Which countries allow cannabis use?

In which countries is cannabis legal?

Cambodia was the last country in the world to ban cannabis in 1997. For a short time it seemed as if the dogma of the cannabis ban had been firmly anchored internationally. In 2013, however, the Uruguayan parliament decided to legalize cannabis under state control. Since then, private individuals have been allowed to grow up to 6 plants in Uruguay, and theoretically, even after registering, they have been allowed to buy cannabis products in pharmacies. However, the implementation of these legal sales has been postponed several times, mainly due to technical problems in monitoring the trade.

Cannabis is also legal in the US states of Colorado and Washington, with regulated sales and legal home-growing of up to 6 plants in Colorado. Up to an ounce of cannabis can be bought and sold under license in Washington State. However, home cultivation remains prohibited here for the time being. The states of Alaska and Oregon also passed similar laws in early 2014. In the state capital Washington D.C. There is no legal trade, but up to 6 plants can be grown legally and up to one ounce (approx. 28 grams) of cannabis can be owned or even given away.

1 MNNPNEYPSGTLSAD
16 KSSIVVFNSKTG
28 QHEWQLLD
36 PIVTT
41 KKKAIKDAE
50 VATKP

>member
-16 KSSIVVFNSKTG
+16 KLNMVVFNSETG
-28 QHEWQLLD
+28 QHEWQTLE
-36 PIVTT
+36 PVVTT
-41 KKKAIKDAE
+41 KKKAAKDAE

Cannabis was never really legal in the Netherlands, only tolerated. The so-called coffee shops are allowed to store up to 500 grams of cannabis in the store and sell up to 5 grams per customer. The entire production and wholesaling are illegal, so that a very special back door problem arose. As a result, there is no state control over the cultivation methods used and therefore no consumer protection whatsoever.